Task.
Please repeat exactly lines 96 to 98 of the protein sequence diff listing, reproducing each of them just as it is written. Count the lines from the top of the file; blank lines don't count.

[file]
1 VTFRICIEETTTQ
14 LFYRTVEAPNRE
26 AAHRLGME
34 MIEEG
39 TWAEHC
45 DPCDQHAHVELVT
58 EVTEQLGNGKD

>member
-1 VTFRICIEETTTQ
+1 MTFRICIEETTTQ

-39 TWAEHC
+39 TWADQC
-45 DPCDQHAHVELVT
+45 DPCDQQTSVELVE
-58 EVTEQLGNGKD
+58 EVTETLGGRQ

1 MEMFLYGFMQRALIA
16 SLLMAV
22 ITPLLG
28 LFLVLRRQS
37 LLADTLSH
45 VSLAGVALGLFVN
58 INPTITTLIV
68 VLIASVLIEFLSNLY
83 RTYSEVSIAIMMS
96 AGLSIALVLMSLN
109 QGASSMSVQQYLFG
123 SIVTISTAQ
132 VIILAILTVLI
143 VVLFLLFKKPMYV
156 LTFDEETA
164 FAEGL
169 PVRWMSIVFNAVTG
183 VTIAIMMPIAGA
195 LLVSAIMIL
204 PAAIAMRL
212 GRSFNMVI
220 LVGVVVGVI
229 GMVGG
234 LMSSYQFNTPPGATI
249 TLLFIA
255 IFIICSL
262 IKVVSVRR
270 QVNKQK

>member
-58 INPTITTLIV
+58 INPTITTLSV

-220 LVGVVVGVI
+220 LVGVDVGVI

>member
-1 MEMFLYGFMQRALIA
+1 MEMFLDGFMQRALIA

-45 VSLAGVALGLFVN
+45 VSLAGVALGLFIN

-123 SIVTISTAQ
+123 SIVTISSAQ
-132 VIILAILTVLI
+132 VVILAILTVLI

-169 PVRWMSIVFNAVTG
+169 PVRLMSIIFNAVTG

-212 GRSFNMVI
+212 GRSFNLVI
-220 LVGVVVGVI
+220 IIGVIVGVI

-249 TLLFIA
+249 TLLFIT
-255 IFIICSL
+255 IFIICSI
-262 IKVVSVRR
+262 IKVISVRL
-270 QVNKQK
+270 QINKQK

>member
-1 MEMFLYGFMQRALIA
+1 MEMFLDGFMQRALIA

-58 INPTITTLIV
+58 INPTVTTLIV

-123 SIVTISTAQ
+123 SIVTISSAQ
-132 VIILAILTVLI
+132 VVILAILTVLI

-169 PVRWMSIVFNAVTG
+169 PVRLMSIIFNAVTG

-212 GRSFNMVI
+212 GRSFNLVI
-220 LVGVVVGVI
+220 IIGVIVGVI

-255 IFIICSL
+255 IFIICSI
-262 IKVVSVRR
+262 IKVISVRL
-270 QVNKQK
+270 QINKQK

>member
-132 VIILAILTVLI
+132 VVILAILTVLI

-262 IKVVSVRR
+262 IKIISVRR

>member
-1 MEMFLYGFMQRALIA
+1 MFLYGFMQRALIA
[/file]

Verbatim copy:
+132 VVILAILTVLI

-262 IKVVSVRR
+262 IKIISVRR